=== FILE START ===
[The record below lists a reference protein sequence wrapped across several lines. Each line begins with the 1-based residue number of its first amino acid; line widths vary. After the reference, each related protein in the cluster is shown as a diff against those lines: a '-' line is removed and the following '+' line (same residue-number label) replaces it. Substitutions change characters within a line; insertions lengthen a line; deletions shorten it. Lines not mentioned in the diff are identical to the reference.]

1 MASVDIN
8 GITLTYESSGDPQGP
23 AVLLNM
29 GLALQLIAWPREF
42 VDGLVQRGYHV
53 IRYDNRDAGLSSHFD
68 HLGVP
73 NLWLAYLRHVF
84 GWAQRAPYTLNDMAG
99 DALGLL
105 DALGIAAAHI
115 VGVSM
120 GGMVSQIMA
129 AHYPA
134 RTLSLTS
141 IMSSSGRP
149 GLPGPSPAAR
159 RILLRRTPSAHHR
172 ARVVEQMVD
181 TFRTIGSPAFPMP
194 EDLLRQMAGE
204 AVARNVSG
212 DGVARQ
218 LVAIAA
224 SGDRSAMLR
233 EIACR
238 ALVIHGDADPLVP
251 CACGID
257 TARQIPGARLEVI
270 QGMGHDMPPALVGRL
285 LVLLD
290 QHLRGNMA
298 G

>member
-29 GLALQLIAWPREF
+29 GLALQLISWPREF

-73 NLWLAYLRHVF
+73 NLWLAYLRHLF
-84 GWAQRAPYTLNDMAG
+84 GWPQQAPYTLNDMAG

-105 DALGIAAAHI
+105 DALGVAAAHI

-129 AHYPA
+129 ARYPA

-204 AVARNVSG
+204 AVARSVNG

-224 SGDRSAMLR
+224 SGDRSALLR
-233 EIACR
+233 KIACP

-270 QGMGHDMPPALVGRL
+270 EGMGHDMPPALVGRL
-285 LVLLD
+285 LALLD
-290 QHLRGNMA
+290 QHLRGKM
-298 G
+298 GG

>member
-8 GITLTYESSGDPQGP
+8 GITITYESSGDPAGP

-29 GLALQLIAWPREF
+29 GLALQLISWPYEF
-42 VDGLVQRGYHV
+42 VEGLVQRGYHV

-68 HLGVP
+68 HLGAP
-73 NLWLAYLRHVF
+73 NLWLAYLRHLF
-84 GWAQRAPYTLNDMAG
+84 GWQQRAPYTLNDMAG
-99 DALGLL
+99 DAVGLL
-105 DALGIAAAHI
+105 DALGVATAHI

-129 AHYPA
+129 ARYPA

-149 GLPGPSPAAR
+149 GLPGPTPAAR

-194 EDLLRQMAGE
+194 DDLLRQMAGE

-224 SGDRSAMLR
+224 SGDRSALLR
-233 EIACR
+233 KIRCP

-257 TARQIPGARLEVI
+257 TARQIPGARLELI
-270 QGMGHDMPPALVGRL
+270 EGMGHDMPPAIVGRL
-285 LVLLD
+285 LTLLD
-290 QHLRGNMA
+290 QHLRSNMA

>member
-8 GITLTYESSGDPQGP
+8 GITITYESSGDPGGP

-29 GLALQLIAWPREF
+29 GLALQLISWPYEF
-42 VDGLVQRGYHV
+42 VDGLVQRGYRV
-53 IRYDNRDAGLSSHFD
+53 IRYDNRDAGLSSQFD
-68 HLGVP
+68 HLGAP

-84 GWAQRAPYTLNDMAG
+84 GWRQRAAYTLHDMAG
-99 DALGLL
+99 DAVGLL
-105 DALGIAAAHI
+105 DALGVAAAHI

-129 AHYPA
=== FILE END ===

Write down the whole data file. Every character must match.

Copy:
[The record below lists a reference protein sequence wrapped across several lines. Each line begins with the 1-based residue number of its first amino acid; line widths vary. After the reference, each related protein in the cluster is shown as a diff against those lines: a '-' line is removed and the following '+' line (same residue-number label) replaces it. Substitutions change characters within a line; insertions lengthen a line; deletions shorten it. Lines not mentioned in the diff are identical to the reference.]

1 MASVDIN
8 GITLTYESSGDPQGP
23 AVLLNM
29 GLALQLIAWPREF
42 VDGLVQRGYHV
53 IRYDNRDAGLSSHFD
68 HLGVP
73 NLWLAYLRHVF
84 GWAQRAPYTLNDMAG
99 DALGLL
105 DALGIAAAHI
115 VGVSM
120 GGMVSQIMA
129 AHYPA
134 RTLSLTS
141 IMSSSGRP
149 GLPGPSPAAR
159 RILLRRTPSAHHR
172 ARVVEQMVD
181 TFRTIGSPAFPMP
194 EDLLRQMAGE
204 AVARNVSG
212 DGVARQ
218 LVAIAA
224 SGDRSAMLR
233 EIACR
238 ALVIHGDADPLVP
251 CACGID
257 TARQIPGARLEVI
270 QGMGHDMPPALVGRL
285 LVLLD
290 QHLRGNMA
298 G

>member
-29 GLALQLIAWPREF
+29 GLALQLISWPREF

-73 NLWLAYLRHVF
+73 NLWLAYLRHLF
-84 GWAQRAPYTLNDMAG
+84 GWPQQAPYTLNDMAG

-105 DALGIAAAHI
+105 DALGVAAAHI

-129 AHYPA
+129 ARYPA

-204 AVARNVSG
+204 AVARSVNG

-224 SGDRSAMLR
+224 SGDRSALLR
-233 EIACR
+233 KIACP

-270 QGMGHDMPPALVGRL
+270 EGMGHDMPPALVGRL
-285 LVLLD
+285 LALLD
-290 QHLRGNMA
+290 QHLRGKM
-298 G
+298 GG

>member
-8 GITLTYESSGDPQGP
+8 GITITYESSGDPAGP

-29 GLALQLIAWPREF
+29 GLALQLISWPYEF
-42 VDGLVQRGYHV
+42 VEGLVQRGYHV

-68 HLGVP
+68 HLGAP
-73 NLWLAYLRHVF
+73 NLWLAYLRHLF
-84 GWAQRAPYTLNDMAG
+84 GWQQRAPYTLNDMAG
-99 DALGLL
+99 DAVGLL
-105 DALGIAAAHI
+105 DALGVATAHI

-129 AHYPA
+129 ARYPA

-149 GLPGPSPAAR
+149 GLPGPTPAAR

-194 EDLLRQMAGE
+194 DDLLRQMAGE

-224 SGDRSAMLR
+224 SGDRSALLR
-233 EIACR
+233 KIRCP

-257 TARQIPGARLEVI
+257 TARQIPGARLELI
-270 QGMGHDMPPALVGRL
+270 EGMGHDMPPAIVGRL
-285 LVLLD
+285 LTLLD
-290 QHLRGNMA
+290 QHLRSNMA

>member
-8 GITLTYESSGDPQGP
+8 GITITYESSGDPGGP

-29 GLALQLIAWPREF
+29 GLALQLISWPYEF
-42 VDGLVQRGYHV
+42 VDGLVQRGYRV
-53 IRYDNRDAGLSSHFD
+53 IRYDNRDAGLSSQFD
-68 HLGVP
+68 HLGAP

-84 GWAQRAPYTLNDMAG
+84 GWRQRAAYTLHDMAG
-99 DALGLL
+99 DAVGLL
-105 DALGIAAAHI
+105 DALGVAAAHI

-129 AHYPA